mission to teach May 17

Remembering Our Mission to Teach

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Have you ever become so frustrated with students and overwhelmed by your workload that you start questioning what you are doing? At times it can feel suffocating. Baruti Kafele, an educator and motivational speaker offers a perspective of being mission oriented to educators and others working with young people in our nation’s classrooms. He suggests affirming your goals and motivations to facilitate successes among students. However, in the college classroom, it is also essential that we, as faculty members, remember and affirm our purpose, acknowledge the contributions we make in students’ lives and professional pursuits, and respect the call or passion that brought each of us to the teaching profession.


teaching mistakes November 7, 2018

Reflections on Teaching: Mistakes I’ve Made

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I started teaching at American University at the age of 56 after a rewarding career as an environmental and wildlife film producer. That was almost ten years ago, and I’ll be the first to admit that I really didn’t know what I was getting myself into. I had never taught before and I wasn’t even sure where to begin. I had no teaching philosophy beyond some vague, unarticulated feeling that I wanted my students to do well. And so, I started asking lots of questions.


mission to teach November 6, 2018

Remembering Our Mission to Teach

By:

Have you ever become so frustrated with students and overwhelmed by your workload that you start questioning what you are doing? At times it can feel suffocating. Baruti Kafele, an educator and motivational speaker offers a perspective of being mission oriented to educators and others working with young people in our nation’s classrooms. He suggests affirming your goals and motivations to facilitate successes among students. However, in the college classroom, it is also essential that we, as faculty members, remember and affirm our purpose, acknowledge the contributions we make in students’ lives and professional pursuits, and respect the call or passion that brought each of us to the teaching profession.


question marks - understanding our instructional choices November 10, 2017

Questions for Bringing Your Instructional Practices into Focus

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Nothing works quite as well as a good question when it comes to getting the intellectual muscles moving. Given the daily demands of most academic positions, there’s not much time that can be devoted to reflection about teaching. But good questions are useful because they can be carried with us and thought about now and then, here and there. And they can be chatted about with colleagues, in person or online.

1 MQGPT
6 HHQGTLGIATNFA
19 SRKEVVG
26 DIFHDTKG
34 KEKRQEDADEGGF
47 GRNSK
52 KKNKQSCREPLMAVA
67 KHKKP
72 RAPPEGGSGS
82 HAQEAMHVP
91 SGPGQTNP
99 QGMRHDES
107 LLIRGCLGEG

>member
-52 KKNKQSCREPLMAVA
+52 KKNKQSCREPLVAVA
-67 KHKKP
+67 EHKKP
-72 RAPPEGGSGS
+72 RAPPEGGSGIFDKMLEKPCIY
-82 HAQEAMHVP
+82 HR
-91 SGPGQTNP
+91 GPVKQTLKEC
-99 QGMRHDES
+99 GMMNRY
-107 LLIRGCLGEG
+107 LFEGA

Male professor in front of room. April 5, 2017

Understanding Our Strengths and Weaknesses as Teachers

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Every teacher has strengths and weaknesses. Have you ever tried to list yours? Doing so is a worthwhile activity. I’d recommend doing it in private with a favorite libation—only one, because there is a need to be thoughtful and honest.

I’m still thinking about mid-career issues, and I’m wondering whether by the time we reach the middle of our careers, we can’t confront our weaknesses with a bit more maturity.



How do you learn? How do you teach? August 12, 2015

How Do You Learn?

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We are definitely way more interested in learning than we used to be. In the early years of my teaching and faculty development work, it was all about teaching: improve it and students will automatically learn more. Now the focus is on how students learn and the implications that has for how we teach.

Lately I’ve been wondering about the learning practices of those of us who teach—what we know about ourselves as learners and how that knowledge influences the decisions we make about teaching. I’ve been trying to recall what I’ve thought about myself as a learner when I was in college. I think I self-identified as a student. I took courses and learned content. I liked some subjects and didn’t like others, which was sort of related to what I thought I could do. But the concept of learning as an entity was pretty much a big amorphous fuzz.




June 13, 2013

Lessons Learned from My Students

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My students have taught me some invaluable lessons during my first two years as a college professor. I’d like to share three of the most important ones here. They aren’t new lessons and I didn’t use any unique methods to learn them. I collected data midsemester from students, I talked with them, and I looked closely at what was happening in my classroom. The lessons were there for me to learn, and taken together they have helped me think more clearly about what I want my students to know and do, and who I want them to become. They are lessons that have made me a better teacher.